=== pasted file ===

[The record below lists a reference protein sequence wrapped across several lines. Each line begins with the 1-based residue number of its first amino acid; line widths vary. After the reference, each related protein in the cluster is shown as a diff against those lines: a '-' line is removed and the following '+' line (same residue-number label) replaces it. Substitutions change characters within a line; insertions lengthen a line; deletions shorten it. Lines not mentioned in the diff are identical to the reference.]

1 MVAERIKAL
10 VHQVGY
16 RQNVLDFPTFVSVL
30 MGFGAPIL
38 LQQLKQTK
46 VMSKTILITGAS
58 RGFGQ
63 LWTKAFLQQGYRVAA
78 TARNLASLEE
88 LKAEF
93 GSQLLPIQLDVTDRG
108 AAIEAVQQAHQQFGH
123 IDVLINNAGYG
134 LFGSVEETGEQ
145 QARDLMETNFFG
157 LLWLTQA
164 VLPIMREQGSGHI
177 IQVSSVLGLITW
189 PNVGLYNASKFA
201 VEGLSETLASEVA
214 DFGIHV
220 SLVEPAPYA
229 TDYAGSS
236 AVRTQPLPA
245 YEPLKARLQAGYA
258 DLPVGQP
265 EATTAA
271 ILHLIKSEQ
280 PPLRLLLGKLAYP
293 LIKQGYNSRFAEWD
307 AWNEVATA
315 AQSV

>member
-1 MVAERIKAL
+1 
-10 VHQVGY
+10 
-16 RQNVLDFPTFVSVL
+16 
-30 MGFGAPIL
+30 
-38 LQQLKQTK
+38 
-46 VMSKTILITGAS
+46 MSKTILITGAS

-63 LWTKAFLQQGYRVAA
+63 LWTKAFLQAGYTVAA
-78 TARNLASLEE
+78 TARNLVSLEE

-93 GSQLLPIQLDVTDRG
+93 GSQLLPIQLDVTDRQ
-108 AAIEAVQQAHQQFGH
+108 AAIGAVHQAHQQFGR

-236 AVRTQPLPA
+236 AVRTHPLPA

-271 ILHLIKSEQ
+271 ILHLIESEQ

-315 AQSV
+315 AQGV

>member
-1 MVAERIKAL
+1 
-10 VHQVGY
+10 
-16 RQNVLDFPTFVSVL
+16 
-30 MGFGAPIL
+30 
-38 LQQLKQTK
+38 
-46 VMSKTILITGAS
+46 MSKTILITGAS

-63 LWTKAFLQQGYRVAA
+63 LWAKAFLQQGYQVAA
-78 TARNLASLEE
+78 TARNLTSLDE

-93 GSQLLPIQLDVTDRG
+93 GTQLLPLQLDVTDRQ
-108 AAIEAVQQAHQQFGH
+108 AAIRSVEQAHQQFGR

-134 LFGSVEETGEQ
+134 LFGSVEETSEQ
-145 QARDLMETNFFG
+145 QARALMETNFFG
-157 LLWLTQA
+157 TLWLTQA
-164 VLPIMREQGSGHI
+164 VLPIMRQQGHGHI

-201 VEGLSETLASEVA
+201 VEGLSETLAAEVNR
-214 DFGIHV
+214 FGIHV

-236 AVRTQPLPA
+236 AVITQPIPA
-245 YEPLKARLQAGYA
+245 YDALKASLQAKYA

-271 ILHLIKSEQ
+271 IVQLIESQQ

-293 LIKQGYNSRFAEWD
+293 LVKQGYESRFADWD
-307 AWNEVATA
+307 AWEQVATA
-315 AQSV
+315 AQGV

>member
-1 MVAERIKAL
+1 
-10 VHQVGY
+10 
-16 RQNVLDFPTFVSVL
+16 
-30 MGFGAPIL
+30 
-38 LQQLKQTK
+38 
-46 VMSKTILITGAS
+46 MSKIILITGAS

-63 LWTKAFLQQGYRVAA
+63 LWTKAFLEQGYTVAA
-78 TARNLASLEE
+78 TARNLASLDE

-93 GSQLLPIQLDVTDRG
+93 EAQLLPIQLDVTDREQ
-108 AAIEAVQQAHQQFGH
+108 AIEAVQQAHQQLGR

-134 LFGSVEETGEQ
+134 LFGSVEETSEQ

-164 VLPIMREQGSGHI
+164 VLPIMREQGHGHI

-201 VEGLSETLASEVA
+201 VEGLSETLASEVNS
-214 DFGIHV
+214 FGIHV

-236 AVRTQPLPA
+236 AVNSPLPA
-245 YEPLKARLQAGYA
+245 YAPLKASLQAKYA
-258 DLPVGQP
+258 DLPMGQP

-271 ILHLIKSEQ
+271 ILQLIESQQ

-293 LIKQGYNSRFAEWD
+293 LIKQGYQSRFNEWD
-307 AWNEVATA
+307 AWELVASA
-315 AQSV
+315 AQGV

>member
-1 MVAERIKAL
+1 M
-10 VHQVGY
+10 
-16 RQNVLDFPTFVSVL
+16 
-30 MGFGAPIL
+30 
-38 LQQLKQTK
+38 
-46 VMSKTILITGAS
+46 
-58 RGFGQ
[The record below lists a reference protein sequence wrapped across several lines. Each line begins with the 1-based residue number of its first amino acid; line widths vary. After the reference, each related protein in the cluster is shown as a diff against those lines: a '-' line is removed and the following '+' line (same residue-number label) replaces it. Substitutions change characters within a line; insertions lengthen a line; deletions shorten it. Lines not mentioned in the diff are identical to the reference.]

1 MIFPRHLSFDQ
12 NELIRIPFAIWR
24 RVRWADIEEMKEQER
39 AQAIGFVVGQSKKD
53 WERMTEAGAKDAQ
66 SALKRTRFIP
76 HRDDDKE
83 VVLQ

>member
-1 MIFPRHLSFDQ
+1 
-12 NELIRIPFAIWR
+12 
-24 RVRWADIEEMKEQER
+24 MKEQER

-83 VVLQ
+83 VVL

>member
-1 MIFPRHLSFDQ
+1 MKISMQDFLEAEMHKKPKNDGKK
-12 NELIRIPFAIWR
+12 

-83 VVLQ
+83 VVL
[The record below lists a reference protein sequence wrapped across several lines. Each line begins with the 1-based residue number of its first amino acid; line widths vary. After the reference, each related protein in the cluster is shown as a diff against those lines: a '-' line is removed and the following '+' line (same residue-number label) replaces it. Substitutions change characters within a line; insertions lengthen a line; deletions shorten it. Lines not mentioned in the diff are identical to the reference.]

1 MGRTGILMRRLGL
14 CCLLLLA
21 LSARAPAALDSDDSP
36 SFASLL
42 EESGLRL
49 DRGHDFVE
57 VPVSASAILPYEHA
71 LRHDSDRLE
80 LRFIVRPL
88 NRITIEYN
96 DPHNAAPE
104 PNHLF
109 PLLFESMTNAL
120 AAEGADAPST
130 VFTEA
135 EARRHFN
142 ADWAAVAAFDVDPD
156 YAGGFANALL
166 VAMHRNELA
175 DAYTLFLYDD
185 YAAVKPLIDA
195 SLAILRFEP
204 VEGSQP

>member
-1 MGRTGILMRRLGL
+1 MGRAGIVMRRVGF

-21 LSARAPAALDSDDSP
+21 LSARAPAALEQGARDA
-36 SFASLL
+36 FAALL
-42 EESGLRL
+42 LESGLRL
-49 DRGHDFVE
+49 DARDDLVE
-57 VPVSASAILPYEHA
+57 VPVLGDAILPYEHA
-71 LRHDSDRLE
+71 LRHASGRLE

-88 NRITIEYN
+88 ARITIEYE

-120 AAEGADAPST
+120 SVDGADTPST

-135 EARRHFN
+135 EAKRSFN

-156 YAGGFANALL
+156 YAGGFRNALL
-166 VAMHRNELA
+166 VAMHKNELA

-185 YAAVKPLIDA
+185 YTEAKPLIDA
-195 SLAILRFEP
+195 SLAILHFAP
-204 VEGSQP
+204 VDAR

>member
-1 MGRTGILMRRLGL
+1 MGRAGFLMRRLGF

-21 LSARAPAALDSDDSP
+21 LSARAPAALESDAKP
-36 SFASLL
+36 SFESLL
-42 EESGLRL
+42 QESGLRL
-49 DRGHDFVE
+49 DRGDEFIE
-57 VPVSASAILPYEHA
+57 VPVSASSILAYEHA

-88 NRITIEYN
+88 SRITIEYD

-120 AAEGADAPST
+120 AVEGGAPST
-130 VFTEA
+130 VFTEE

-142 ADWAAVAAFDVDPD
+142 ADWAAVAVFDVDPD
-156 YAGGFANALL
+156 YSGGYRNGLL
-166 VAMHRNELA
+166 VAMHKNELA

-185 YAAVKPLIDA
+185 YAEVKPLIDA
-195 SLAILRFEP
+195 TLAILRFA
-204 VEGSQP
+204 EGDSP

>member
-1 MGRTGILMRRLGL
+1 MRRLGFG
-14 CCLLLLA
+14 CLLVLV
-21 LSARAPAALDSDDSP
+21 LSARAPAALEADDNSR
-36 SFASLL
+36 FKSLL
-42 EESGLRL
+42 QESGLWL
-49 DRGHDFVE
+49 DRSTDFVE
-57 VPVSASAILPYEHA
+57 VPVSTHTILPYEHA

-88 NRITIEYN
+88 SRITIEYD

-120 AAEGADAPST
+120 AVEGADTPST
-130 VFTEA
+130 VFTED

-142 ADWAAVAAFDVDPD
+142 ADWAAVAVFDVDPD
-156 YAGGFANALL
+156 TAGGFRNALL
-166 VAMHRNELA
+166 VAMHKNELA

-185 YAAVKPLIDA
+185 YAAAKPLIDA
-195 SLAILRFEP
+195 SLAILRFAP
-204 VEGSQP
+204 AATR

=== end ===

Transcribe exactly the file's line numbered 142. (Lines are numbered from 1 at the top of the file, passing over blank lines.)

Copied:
+271 ILQLIESQQ